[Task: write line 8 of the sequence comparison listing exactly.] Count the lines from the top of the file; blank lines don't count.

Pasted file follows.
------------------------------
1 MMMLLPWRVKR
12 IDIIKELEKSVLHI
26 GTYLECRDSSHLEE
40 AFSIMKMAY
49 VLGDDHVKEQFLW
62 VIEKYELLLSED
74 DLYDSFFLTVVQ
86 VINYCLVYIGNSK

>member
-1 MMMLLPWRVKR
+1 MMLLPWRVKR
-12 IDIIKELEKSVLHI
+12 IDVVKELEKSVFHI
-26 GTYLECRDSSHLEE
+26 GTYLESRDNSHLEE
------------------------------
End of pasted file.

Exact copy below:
86 VINYCLVYIGNSK